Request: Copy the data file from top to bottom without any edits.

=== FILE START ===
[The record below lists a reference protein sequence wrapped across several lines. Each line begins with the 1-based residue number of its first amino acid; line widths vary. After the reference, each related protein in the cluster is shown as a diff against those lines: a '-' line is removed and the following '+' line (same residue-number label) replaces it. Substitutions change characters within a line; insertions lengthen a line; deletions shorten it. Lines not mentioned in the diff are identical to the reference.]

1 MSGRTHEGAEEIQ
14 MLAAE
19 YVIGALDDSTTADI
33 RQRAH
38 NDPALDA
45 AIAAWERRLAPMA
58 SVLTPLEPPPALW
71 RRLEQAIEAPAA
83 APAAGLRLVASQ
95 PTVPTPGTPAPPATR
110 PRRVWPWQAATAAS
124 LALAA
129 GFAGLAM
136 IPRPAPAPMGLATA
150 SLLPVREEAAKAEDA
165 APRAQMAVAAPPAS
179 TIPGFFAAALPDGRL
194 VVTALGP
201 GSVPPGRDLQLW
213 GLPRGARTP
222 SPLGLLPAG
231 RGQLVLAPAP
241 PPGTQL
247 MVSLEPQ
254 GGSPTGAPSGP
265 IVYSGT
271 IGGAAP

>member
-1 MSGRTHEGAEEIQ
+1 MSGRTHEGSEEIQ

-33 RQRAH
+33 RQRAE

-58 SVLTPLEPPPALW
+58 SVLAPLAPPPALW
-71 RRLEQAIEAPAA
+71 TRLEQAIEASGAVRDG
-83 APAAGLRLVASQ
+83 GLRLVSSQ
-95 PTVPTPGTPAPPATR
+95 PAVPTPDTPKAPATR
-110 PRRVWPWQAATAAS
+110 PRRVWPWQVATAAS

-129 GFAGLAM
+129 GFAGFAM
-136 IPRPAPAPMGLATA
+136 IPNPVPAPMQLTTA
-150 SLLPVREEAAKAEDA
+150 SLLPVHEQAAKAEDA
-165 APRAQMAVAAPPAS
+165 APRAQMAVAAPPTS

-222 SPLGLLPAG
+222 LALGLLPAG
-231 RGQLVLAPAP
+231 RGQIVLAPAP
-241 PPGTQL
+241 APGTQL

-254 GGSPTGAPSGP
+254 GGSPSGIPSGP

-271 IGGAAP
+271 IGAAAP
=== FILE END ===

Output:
[The record below lists a reference protein sequence wrapped across several lines. Each line begins with the 1-based residue number of its first amino acid; line widths vary. After the reference, each related protein in the cluster is shown as a diff against those lines: a '-' line is removed and the following '+' line (same residue-number label) replaces it. Substitutions change characters within a line; insertions lengthen a line; deletions shorten it. Lines not mentioned in the diff are identical to the reference.]

1 MSGRTHEGAEEIQ
14 MLAAE
19 YVIGALDDSTTADI
33 RQRAH
38 NDPALDA
45 AIAAWERRLAPMA
58 SVLTPLEPPPALW
71 RRLEQAIEAPAA
83 APAAGLRLVASQ
95 PTVPTPGTPAPPATR
110 PRRVWPWQAATAAS
124 LALAA
129 GFAGLAM
136 IPRPAPAPMGLATA
150 SLLPVREEAAKAEDA
165 APRAQMAVAAPPAS
179 TIPGFFAAALPDGRL
194 VVTALGP
201 GSVPPGRDLQLW
213 GLPRGARTP
222 SPLGLLPAG
231 RGQLVLAPAP
241 PPGTQL
247 MVSLEPQ
254 GGSPTGAPSGP
265 IVYSGT
271 IGGAAP

>member
-1 MSGRTHEGAEEIQ
+1 MSGRTHEGSEEIQ

-33 RQRAH
+33 RQRAE

-58 SVLTPLEPPPALW
+58 SVLAPLAPPPALW
-71 RRLEQAIEAPAA
+71 TRLEQAIEASGAVRDG
-83 APAAGLRLVASQ
+83 GLRLVSSQ
-95 PTVPTPGTPAPPATR
+95 PAVPTPDTPKAPATR
-110 PRRVWPWQAATAAS
+110 PRRVWPWQVATAAS

-129 GFAGLAM
+129 GFAGFAM
-136 IPRPAPAPMGLATA
+136 IPNPVPAPMQLTTA
-150 SLLPVREEAAKAEDA
+150 SLLPVHEQAAKAEDA
-165 APRAQMAVAAPPAS
+165 APRAQMAVAAPPTS

-222 SPLGLLPAG
+222 LALGLLPAG
-231 RGQLVLAPAP
+231 RGQIVLAPAP
-241 PPGTQL
+241 APGTQL

-254 GGSPTGAPSGP
+254 GGSPSGIPSGP

-271 IGGAAP
+271 IGAAAP